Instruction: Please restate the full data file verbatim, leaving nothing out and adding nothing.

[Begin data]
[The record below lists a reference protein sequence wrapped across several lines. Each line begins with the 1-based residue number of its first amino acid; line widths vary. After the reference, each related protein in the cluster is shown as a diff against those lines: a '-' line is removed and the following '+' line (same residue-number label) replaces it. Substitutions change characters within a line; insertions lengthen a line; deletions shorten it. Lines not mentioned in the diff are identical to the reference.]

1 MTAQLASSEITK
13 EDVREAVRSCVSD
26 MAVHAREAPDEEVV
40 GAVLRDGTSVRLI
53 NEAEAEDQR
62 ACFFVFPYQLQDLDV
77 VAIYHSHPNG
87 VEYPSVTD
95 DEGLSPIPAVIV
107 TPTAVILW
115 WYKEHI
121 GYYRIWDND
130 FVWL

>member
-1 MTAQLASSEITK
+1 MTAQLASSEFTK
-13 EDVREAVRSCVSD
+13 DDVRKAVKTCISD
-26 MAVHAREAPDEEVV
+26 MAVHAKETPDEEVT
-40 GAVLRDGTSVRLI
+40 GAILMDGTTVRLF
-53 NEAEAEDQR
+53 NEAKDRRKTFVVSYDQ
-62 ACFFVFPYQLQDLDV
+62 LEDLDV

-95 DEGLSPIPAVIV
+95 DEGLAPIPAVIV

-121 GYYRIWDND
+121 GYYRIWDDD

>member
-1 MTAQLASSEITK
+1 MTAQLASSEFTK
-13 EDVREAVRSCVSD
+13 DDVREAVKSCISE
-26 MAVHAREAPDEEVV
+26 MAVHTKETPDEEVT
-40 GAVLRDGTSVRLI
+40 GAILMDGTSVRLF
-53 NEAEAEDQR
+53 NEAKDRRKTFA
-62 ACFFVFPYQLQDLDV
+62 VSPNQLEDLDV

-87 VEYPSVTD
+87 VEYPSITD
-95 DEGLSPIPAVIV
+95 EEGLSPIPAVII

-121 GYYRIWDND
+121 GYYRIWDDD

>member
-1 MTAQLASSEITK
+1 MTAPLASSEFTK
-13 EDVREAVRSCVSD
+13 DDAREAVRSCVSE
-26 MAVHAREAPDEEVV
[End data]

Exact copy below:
[The record below lists a reference protein sequence wrapped across several lines. Each line begins with the 1-based residue number of its first amino acid; line widths vary. After the reference, each related protein in the cluster is shown as a diff against those lines: a '-' line is removed and the following '+' line (same residue-number label) replaces it. Substitutions change characters within a line; insertions lengthen a line; deletions shorten it. Lines not mentioned in the diff are identical to the reference.]

1 MTAQLASSEITK
13 EDVREAVRSCVSD
26 MAVHAREAPDEEVV
40 GAVLRDGTSVRLI
53 NEAEAEDQR
62 ACFFVFPYQLQDLDV
77 VAIYHSHPNG
87 VEYPSVTD
95 DEGLSPIPAVIV
107 TPTAVILW
115 WYKEHI
121 GYYRIWDND
130 FVWL

>member
-1 MTAQLASSEITK
+1 MTAQLASSEFTK
-13 EDVREAVRSCVSD
+13 DDVRKAVKTCISD
-26 MAVHAREAPDEEVV
+26 MAVHAKETPDEEVT
-40 GAVLRDGTSVRLI
+40 GAILMDGTTVRLF
-53 NEAEAEDQR
+53 NEAKDRRKTFVVSYDQ
-62 ACFFVFPYQLQDLDV
+62 LEDLDV

-95 DEGLSPIPAVIV
+95 DEGLAPIPAVIV

-121 GYYRIWDND
+121 GYYRIWDDD

>member
-1 MTAQLASSEITK
+1 MTAQLASSEFTK
-13 EDVREAVRSCVSD
+13 DDVREAVKSCISE
-26 MAVHAREAPDEEVV
+26 MAVHTKETPDEEVT
-40 GAVLRDGTSVRLI
+40 GAILMDGTSVRLF
-53 NEAEAEDQR
+53 NEAKDRRKTFA
-62 ACFFVFPYQLQDLDV
+62 VSPNQLEDLDV

-87 VEYPSVTD
+87 VEYPSITD
-95 DEGLSPIPAVIV
+95 EEGLSPIPAVII

-121 GYYRIWDND
+121 GYYRIWDDD

>member
-1 MTAQLASSEITK
+1 MTAPLASSEFTK
-13 EDVREAVRSCVSD
+13 DDAREAVRSCVSE
-26 MAVHAREAPDEEVV